Smith, Cynthia Leitich. 2001. Rain is not my Indian name. New York: HarperCollins. ISBN 9780688173975
Cassidy Rain Berghoff shuts herself off from the world after the death of her best friend. When her Aunt Georgia invites her to participate in Indian Camp, she cautiously steps out into the world without Galen but from behind a camera. Gradually, Rain discovers she can become an active participant in life again.
Cynthia Leitich Smith captures parts of herself in the character of Rain. Like Smith, Rain is a mixed blood, that is, part Native American (Indian, as she calls herself) mixed with a variety European heritage who grew up in Douglas County, Kansas. Throughout the book, including the title, stereotypes of Native Americans are challenged. The events presented in this book are not what one might consider “typical” for this culture. However, none of it is inaccurate.
First is the name. Rain’s name has no sacred connection; instead, it is a reminder of the stormy day her parents first met. Second is the customs. Rain and her family live in small town suburbia—not a reservation. She has a life common among American teens: school, chores, and heartbreak. A third anomaly is the family. Rain’s mom passed away, and her dad is stationed in Guam. Her grandfather, who is in Las Vegas most of the book, is in charge of Rain’s wellbeing. Rain’s older brother and girlfriend live in the house with her and watch over her. The characters do not misrepresent Native Peoples; they simply show how a modern family lives life.
Rain’s interactions with other Native Americans in the story are interesting. Queenie, known as the only Black girl in town, discovers her Native ancestry and joins Indian Camp. The significance of heritage varies in the other group members. Some closely follow Indian traditions; others have assimilated into Midwest culture.
One interesting cultural interaction is between Rain and the Flash, a local reporter with whom Rain does a story about Indian Camp. In a discussion about Rain finding it difficult to be mixed blood, the Flash brings up his Jewish heritage. Rain’s immediate response, before stopping herself is, “You don’t seem Jewish,” as if Jews had a particular look or personality. Rain stereotyped the Flash, a Jew, the way many people stereotype her Native family.
The story takes place in the fictitious Hannesburg, Kansas. The location matches the story well because the focus of the story is not solely on Rain’s culture. The main theme in the story is not how a mixed blood Indian copes in suburbia but how a teenage girl copes with the loss of a mom and best friend, a dad stationed in the Pacific, a brother who lacks communication skills, an absentee grandfather, an overzealous aunt, and a prissy turned rebel future sister-in-law. Smith discloses in her author’s note that the real Douglas County is home to some Native American communities, which gives the story more validity.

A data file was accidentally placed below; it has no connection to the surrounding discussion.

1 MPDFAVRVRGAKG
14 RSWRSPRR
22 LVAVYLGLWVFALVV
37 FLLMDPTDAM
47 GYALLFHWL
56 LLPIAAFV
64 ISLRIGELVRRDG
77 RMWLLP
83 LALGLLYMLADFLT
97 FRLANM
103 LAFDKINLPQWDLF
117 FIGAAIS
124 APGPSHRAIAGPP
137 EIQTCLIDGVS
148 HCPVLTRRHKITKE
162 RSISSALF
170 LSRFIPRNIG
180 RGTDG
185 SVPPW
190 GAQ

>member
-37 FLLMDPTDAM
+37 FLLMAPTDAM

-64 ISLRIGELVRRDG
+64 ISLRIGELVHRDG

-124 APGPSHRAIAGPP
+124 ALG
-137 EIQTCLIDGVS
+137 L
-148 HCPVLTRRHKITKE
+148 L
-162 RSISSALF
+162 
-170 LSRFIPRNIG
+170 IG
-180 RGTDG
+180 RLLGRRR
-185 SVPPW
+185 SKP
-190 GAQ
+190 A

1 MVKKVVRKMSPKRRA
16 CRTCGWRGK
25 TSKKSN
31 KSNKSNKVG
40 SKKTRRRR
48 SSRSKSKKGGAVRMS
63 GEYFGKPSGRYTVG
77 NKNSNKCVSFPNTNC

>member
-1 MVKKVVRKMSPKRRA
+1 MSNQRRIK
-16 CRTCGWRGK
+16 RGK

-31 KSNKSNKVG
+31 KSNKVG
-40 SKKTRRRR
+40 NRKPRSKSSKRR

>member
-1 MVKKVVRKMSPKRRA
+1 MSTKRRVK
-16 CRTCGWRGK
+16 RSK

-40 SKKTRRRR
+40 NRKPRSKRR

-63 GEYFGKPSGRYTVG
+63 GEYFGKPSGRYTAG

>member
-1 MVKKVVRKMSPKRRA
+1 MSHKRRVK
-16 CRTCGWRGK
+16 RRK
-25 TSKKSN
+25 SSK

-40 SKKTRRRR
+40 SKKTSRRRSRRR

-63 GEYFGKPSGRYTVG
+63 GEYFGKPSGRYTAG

Practices that one might associate with Native Americans are missing from this story. Rain, in her journal entries, accounts of times her mother took her to powwows and Indian celebrations, but Rain does not now follow those customs. Her dad is of European heritage and encouraged his family to follow that rather than the Native customs. Even when choosing a gift for her future niece or nephew, she called the dreamcatcher “trendy” (p. 71), as in a typical or common Native American gift.
At Indian Camp, the activity the kids participated in—pasta bridge building— was more of a teambuilding event than learning about tradition or culture. While readers looking for more of a Native American experience in this book may be disappointed, others might appreciate how a strained friendship is mended while other relationships are built over less than cultural proceedings.
The layout of the books is interesting. Rain provides parts of her past through journal entries, which open each chapter. Each entry gives readers a bit of background knowledge before proceeding to the next event in Rain’s current situation.
Even with a plot lacking a grabbing climax, the reader will enjoy the journey with Rain as she gradually tears down the walls she has built since Galen’s death. It makes readers think about their methods for coping, how to encourage resiliency, and appreciating the life that is yet to live.
AWARDS AND REVIEWS
Oklahoma Book Award, 2002 Finalist Children/Young Adult
Wordcraft Circle of Native Writers & Storytellers Award Winner, 2001
H.W. Wilson Middle and Junior High School Library Catalog, Best Book, 2005
“This rendering of a contemporary family of Native American heritage is wonderfully far from stereotypical ‘dreamcatchers, the kind with fakelore gift tags.’” –Children’s Literature, 2001.
“Tender, funny, and full of sharp wordplay, Smith's first novel deals with a whole host of interconnecting issues…” –Kirkus Reviews, 2001
Using the materials described in the text on page 57, work in a team to build a pasta bridge. A class competition will determine which team created the strongest bridge. As a reflection or assessment activity, students will create a brainstorming map on Popplet (www.popplet.com) to name and describe the work contributed by each partner.
In pairs, scout out a local event (book fair, sporting event, concert, club activity, etc.) on which to report. Create a newspaper layout with the article, photographs, and even an editorial. Combine the class’s news stories to make an entire newspaper edition.
Rain mentions how “trendy” Native American artifacts, such as dreamcatchers, have become. Choose one Native American artifact to learn more about. Create an Animoto video presenting the artifact along with how it was/is used, who used it, and how/if it is used today.